All Over But the Crying: Obama Sweeps on Long Island

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What McCain did last night was prove that a 72-year-old man, who has been buffered by upper-class white privilege for virtually all his life, could project anger, disdain and bitterness for 90 long minutes. And in the process, he got his own ass righteously whupped. Again.

[Election 2008]



On the eve of last night’s third and final presidential debate at Hofstra University in Hempstead, John McCain promised that he was going to “whip” Barack Obama’s “you know what.”

Talk is cheap. What McCain did last night was prove that a 72-year-old man, who has been buffered by upper-class white privilege for virtually all his life, could project anger, disdain and bitterness for 90 long minutes. And in the process, he got his own ass righteously whupped.

Again.

Obama coasted to his third straight victory at Hofstra, and the resulting poll numbers are startling.

CNN surveys conducted immediately after the debate found Obama winning 58 to 31 percent. At the same time, Obama’s “favorable” rating rose to 66 percent at the end of the debate, while McCain’s dropped to 49. As any seasoned campaign analyst will tell you, that final figure means that McCain is doomed. His negatives have caught up to him.

It gets even worse. By a greater than two-to-one margin—65 to 28 percent— viewers thought Obama was more “likeable” during the debate, a critical factor in the remaining days of the campaign for so-called undecided voters. Among them, Obama was viewed to have won the debate 54 to 28 percent. This is a strong indicator that Obama’s lead in the polls will grow even larger in the days ahead.

The New York Times declared that all Obama had to do was “freeze the dynamics of the campaign in place” during the debate. In fact he did much more than that at Hofstra: he fanned the flames of a Republican Party melt-down.

In short, McCain no longer has a viable electoral road to the White House. To say that he and the Republicans are desperate is to put it mildly. He is now down by double-digits in several swing states—New Hampshire, Pennsylvania, Wisconsin and Missouri. More importantly, McCain is now trailing in the likes of Virginia, Florida and North Carolina—a trio of states that he thought he had in his back pocket only a month ago.

He is now facing a catastrophic landslide. At some point his campaign will have to consider pulling out of Pennsylvania and making a run with the rest of the table. It’s the only possible electoral strategy McCain has left.

From the moment he pandered to the right-wing base of his party by selecting Sarah Palin as his running mate, McCain has never found his footing on the campaign trail. He has run as a conservative ideologue—something he has never stooped to during his long service in public office—and, much to his disdain, he has been upstaged by Palin at several campaign stops. He is cavorting with the lowest common denominator in his party—at the advice of his foolish campaign manager Rick Davis—and by so doing he has flailed pathetically in his attacks on Obama.

McCain has never been known for his even temperament, and this long and challenging campaign has finally brought out the worst in him. His facial expressions and body language at Hofstra gave the game away. The notorious McCain anger was lurking just below the surface. He grew testy and impatient. His references to “Joe the Plumber” were as calculated as they were condescending. Meanwhile, Obama held his ground, and just as importantly, held his cool.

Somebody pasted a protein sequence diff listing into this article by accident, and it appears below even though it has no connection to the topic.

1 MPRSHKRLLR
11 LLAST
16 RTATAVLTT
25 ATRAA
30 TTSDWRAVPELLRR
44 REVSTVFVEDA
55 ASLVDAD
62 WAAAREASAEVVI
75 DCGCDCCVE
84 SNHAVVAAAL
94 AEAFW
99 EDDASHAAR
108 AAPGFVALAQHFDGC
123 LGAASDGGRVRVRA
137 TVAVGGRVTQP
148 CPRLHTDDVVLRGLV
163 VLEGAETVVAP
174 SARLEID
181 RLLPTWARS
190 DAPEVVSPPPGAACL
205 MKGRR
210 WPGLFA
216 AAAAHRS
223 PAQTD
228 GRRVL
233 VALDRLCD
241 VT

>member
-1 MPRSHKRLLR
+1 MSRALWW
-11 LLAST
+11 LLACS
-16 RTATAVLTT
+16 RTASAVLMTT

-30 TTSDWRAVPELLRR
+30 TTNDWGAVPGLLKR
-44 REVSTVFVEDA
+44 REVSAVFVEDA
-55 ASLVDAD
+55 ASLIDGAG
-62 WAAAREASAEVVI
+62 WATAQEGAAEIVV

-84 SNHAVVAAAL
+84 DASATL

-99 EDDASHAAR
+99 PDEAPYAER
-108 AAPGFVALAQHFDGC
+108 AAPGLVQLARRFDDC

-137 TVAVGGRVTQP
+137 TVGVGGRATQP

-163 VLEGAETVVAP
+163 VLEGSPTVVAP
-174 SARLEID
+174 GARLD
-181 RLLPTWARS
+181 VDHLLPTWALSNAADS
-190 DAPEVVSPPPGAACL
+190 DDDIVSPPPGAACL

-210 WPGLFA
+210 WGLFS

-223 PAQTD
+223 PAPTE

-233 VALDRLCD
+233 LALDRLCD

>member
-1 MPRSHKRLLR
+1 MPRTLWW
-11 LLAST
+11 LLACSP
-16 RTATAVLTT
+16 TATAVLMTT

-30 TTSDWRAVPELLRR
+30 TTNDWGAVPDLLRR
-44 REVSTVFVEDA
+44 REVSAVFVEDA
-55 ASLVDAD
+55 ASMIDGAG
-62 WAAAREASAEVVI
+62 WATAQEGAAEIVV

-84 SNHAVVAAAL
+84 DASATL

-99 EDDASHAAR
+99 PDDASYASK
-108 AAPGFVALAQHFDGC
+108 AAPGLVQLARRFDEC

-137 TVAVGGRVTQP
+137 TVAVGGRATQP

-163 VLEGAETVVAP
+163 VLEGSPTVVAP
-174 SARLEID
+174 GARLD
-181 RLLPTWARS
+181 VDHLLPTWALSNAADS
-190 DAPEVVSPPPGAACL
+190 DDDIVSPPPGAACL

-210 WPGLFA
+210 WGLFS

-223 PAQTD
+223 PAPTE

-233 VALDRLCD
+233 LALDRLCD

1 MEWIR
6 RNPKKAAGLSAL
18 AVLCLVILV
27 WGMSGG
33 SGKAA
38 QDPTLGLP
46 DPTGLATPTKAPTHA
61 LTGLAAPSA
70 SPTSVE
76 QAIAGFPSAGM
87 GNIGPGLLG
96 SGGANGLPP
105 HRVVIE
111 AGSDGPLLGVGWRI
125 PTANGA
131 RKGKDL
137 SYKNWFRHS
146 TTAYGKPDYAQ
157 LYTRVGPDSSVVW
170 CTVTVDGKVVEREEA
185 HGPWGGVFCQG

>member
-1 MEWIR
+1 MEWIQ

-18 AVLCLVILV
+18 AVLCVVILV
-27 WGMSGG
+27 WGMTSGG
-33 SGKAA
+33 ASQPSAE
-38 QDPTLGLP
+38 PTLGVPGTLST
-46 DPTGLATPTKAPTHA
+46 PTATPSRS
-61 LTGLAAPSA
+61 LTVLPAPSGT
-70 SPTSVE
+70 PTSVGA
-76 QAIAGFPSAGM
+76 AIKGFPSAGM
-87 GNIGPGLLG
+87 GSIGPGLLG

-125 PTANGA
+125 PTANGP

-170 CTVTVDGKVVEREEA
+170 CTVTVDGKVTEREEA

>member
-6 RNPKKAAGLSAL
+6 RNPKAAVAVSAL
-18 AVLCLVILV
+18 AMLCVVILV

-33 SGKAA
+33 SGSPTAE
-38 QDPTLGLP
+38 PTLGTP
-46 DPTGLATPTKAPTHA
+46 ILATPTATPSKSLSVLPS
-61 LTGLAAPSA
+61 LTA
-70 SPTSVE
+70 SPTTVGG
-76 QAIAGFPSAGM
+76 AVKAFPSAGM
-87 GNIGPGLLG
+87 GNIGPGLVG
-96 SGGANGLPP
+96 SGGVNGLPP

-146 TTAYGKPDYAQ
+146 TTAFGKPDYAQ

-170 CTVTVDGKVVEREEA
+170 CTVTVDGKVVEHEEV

Some said that Obama seemed a bit too professorial at Hofstra; perhaps. But McCain was light years away from appearing presidential. That was the key difference in this closing debate—perception more than substance.

The election is now Obama’s. Mark my words, this will not be a close final tally. Obama will win by an electoral margin of more than 100 votes, and perhaps by a margin pushing towards 200. The so-called Straight Talk Express swerved off course this summer and McCain—with his idiot savant Davis riding shotgun—was never able to steer it back on the road.

With less than three weeks to go in the race, it will be interesting to see which way McCain now turns as the campaign winds down. Palin will no doubt keep up her inane and vicious attacks on Obama, and soon her 15 minutes will be over. She will go back to Alaska, where she is facing serious, bipartisan ethics charges about her behavior as governor. Without the national Republican Party protecting her, she may even face a recall.

But McCain has a significant personal choice to make. He can lose with dignity or go down ugly. The decision will be his. When he returns to the Senate, he can lick his wounds and reconfigure himself as the mostly practical and principled legislator that he was during his early days in Congress—or he can maintain his forced posture as a conservative ideologue that he has mistakenly and, I believe, almost tragically, assumed in this presidential campaign.

John McCain’s legacy remains unfulfilled, his role in American history still to be written. Time will tell whether he can remove the stains from his reputation that he has garnered in this campaign. One thing, however, is now certain: the American Presidency will never be his.


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Black Star News national affairs columnist Geoffrey Dunn, Ph. D., is an award-winning filmmaker and journalist. He is the former recipient of a both a John L. Senior Fellowship to the Cornell University Graduate School of Government and a National Newspaper Association Award for Investigative Journalism. His most recent film is Calypso Dreams.



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